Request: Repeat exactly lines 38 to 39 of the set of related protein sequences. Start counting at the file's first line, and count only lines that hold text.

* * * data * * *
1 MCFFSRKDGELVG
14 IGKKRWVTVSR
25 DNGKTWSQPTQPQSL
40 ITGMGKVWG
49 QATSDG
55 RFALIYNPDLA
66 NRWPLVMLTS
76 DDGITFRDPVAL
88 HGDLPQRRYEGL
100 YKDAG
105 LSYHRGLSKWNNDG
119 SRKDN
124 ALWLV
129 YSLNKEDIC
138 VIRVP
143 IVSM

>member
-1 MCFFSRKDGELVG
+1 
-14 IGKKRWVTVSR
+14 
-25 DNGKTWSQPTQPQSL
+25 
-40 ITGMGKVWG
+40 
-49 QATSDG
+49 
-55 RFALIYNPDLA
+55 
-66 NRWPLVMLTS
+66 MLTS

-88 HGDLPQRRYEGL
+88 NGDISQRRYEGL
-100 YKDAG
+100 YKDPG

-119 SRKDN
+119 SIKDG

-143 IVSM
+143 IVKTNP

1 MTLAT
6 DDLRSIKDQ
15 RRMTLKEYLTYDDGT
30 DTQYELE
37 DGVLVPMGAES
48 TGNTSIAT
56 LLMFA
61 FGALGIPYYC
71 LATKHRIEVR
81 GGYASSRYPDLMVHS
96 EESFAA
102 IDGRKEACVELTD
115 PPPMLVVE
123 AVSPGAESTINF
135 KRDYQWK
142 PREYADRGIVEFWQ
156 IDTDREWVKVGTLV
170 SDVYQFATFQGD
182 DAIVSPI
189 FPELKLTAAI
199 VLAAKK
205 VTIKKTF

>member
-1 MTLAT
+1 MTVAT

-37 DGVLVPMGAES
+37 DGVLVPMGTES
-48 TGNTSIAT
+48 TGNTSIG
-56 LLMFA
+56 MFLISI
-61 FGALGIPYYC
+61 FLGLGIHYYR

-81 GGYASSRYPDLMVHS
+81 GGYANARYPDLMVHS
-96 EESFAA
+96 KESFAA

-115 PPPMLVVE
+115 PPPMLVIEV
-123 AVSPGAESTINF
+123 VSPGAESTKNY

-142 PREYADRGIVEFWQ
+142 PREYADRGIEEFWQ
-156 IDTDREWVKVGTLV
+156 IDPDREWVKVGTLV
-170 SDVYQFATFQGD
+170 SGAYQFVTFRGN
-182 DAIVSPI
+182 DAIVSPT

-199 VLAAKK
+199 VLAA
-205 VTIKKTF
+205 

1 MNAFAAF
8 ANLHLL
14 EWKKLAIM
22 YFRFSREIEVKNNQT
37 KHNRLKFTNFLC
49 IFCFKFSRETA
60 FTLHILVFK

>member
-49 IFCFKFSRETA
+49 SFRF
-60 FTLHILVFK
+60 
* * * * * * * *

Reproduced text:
-143 IVSM
+143 IVKTNP